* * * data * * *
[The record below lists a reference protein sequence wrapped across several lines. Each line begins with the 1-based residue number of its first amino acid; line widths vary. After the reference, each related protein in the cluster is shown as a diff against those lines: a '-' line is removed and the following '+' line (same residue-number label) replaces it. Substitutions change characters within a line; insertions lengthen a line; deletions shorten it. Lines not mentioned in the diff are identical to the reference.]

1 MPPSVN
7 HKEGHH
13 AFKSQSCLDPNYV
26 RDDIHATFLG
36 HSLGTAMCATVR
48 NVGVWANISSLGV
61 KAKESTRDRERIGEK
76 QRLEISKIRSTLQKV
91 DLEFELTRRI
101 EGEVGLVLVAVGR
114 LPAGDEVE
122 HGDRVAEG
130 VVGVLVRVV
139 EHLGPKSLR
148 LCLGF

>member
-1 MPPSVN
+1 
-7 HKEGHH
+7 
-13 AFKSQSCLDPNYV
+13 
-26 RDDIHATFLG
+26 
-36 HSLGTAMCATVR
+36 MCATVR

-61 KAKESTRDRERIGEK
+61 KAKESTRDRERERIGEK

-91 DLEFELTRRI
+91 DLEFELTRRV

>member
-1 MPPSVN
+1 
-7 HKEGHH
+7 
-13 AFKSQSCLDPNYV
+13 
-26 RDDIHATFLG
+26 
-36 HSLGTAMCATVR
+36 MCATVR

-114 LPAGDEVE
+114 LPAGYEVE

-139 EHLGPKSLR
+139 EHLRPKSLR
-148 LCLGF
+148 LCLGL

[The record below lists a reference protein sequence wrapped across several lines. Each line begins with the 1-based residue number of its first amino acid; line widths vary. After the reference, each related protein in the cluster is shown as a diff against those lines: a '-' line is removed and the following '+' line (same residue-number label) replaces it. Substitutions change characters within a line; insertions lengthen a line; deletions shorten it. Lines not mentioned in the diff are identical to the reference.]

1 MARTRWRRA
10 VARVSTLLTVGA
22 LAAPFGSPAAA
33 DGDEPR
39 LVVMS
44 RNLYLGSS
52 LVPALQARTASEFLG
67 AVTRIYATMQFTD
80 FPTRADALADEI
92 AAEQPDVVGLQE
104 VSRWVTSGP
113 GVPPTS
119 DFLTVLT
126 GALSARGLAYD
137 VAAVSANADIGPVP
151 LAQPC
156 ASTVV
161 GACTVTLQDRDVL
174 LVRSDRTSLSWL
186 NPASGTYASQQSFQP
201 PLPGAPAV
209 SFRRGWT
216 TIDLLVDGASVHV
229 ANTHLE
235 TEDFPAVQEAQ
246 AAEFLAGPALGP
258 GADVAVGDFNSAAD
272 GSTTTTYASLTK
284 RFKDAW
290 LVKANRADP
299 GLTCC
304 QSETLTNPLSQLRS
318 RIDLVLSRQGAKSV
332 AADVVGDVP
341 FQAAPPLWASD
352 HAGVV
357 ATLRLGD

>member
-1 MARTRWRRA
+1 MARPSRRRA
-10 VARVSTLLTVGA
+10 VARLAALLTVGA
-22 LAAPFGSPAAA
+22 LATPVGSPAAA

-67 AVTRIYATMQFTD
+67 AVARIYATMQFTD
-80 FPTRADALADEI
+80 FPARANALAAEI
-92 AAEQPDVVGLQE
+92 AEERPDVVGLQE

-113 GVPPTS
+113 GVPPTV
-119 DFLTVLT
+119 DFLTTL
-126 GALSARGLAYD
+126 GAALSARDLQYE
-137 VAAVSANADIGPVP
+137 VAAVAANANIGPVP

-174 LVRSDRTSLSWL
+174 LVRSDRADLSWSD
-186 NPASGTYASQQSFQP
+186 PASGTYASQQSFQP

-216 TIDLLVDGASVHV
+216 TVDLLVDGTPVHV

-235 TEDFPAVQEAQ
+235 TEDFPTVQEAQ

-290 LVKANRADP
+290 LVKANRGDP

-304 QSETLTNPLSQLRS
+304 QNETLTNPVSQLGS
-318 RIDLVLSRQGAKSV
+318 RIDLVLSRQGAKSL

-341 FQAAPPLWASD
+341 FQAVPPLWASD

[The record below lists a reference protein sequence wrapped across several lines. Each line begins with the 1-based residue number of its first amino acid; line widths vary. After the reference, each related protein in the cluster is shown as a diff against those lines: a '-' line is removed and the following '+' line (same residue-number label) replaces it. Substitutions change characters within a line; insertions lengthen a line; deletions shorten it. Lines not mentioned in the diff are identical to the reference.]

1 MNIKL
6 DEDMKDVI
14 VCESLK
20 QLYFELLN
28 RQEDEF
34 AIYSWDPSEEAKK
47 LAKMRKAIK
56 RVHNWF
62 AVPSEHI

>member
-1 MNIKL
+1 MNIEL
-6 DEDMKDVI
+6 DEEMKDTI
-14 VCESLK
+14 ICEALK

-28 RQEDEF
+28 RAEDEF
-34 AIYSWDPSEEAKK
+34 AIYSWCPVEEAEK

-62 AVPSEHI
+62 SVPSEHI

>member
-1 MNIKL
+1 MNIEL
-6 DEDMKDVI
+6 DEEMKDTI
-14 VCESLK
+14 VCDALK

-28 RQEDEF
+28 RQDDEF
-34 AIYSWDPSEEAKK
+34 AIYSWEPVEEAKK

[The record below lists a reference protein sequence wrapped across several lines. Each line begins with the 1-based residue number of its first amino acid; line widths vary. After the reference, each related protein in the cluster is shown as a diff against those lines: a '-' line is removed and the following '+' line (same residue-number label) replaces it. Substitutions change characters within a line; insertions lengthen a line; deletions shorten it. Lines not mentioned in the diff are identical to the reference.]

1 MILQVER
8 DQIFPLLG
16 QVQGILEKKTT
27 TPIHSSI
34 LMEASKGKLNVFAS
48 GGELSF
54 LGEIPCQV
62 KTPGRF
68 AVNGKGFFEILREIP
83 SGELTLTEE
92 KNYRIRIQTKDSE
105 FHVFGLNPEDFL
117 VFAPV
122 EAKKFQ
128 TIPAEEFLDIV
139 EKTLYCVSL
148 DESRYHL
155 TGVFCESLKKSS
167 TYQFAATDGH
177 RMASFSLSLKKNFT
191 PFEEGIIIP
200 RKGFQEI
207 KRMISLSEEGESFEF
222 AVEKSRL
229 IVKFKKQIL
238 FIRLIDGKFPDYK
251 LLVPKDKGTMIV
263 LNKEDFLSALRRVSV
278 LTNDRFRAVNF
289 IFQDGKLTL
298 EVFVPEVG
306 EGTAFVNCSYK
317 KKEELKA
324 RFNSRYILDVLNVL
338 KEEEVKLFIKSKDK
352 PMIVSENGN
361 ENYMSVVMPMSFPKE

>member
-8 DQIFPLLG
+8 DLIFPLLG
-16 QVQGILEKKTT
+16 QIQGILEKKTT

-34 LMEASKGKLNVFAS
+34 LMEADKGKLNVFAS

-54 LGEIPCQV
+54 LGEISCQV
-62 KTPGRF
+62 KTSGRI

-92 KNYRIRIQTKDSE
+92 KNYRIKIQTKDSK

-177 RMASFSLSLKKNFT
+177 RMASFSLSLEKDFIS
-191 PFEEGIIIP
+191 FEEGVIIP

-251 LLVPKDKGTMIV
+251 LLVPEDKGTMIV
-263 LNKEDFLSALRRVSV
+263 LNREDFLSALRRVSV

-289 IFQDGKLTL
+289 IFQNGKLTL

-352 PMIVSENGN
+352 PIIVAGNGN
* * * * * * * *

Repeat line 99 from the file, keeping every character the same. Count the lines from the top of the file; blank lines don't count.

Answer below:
+92 AEERPDVVGLQE